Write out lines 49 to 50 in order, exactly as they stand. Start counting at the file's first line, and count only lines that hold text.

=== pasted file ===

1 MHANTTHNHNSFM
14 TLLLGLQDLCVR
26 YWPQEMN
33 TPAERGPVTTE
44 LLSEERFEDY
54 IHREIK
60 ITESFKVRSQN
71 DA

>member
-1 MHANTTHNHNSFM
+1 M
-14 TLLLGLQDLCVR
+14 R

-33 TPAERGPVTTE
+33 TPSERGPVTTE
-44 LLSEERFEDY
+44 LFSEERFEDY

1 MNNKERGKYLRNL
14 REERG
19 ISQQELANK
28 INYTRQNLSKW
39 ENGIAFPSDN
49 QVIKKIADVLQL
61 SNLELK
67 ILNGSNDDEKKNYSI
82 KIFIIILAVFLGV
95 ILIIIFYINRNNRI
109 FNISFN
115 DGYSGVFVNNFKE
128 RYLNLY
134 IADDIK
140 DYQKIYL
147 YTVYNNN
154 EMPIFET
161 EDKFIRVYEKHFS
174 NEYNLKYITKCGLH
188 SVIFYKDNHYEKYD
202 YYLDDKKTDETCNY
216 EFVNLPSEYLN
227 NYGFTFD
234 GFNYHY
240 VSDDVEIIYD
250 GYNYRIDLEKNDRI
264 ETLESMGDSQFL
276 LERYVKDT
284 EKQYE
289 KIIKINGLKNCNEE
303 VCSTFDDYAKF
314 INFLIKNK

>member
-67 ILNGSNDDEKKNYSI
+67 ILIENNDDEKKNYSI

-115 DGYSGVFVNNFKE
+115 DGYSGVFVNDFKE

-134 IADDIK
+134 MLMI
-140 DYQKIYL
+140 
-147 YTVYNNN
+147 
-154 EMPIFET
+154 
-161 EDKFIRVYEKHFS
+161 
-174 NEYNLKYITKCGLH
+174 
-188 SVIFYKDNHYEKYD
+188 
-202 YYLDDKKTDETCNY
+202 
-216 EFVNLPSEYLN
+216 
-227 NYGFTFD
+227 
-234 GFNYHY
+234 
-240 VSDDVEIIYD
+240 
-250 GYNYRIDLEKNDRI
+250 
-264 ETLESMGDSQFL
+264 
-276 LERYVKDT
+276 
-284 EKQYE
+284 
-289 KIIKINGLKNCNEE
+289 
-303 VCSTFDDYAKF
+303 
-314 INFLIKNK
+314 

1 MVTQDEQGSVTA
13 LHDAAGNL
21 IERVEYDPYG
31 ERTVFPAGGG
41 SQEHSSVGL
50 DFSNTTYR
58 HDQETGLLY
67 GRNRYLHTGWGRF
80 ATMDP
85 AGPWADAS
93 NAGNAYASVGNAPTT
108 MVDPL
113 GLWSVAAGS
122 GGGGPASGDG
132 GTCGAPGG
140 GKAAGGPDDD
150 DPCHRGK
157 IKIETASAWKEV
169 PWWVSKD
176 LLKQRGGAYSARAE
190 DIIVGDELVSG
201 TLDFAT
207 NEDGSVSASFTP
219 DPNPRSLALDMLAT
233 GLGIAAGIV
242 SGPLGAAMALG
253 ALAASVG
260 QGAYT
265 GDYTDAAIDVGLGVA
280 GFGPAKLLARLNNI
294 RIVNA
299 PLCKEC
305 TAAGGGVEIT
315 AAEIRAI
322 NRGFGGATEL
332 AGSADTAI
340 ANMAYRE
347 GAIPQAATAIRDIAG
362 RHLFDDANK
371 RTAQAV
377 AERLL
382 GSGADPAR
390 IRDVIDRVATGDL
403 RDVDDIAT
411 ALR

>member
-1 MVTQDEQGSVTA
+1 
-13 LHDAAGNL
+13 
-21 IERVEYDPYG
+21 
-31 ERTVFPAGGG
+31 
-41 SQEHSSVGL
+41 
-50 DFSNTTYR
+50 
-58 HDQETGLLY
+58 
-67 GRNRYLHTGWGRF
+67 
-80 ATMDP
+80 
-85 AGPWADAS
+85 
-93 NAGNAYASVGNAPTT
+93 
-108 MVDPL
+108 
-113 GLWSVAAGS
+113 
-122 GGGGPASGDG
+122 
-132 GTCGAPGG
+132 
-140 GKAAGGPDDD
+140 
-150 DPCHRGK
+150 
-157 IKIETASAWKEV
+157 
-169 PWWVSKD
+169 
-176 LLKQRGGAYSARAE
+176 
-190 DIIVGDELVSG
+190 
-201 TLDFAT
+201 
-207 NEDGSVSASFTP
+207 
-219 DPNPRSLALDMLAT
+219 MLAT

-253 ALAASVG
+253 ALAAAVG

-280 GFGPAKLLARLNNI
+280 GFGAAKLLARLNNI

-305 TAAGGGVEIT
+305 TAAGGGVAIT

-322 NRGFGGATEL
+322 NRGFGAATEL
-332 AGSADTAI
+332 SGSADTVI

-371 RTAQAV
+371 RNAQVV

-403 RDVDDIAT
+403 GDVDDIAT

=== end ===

314 INFLIKNK

>member